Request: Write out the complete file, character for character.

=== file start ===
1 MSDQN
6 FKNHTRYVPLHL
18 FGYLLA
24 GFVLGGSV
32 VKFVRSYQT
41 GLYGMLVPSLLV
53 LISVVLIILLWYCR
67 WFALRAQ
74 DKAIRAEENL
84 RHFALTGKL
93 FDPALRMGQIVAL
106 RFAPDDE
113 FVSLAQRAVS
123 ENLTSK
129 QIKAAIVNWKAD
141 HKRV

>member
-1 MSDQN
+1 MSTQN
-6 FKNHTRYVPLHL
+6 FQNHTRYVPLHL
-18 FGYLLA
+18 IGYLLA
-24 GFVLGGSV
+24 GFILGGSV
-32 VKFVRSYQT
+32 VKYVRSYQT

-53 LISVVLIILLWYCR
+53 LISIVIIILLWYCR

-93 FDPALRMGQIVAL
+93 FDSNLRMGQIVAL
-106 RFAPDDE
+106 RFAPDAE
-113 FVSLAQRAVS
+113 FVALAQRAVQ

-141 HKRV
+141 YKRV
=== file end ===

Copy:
1 MSDQN
6 FKNHTRYVPLHL
18 FGYLLA
24 GFVLGGSV
32 VKFVRSYQT
41 GLYGMLVPSLLV
53 LISVVLIILLWYCR
67 WFALRAQ
74 DKAIRAEENL
84 RHFALTGKL
93 FDPALRMGQIVAL
106 RFAPDDE
113 FVSLAQRAVS
123 ENLTSK
129 QIKAAIVNWKAD
141 HKRV

>member
-1 MSDQN
+1 MSTQN
-6 FKNHTRYVPLHL
+6 FQNHTRYVPLHL
-18 FGYLLA
+18 IGYLLA
-24 GFVLGGSV
+24 GFILGGSV
-32 VKFVRSYQT
+32 VKYVRSYQT

-53 LISVVLIILLWYCR
+53 LISIVIIILLWYCR

-93 FDPALRMGQIVAL
+93 FDSNLRMGQIVAL
-106 RFAPDDE
+106 RFAPDAE
-113 FVSLAQRAVS
+113 FVALAQRAVQ

-141 HKRV
+141 YKRV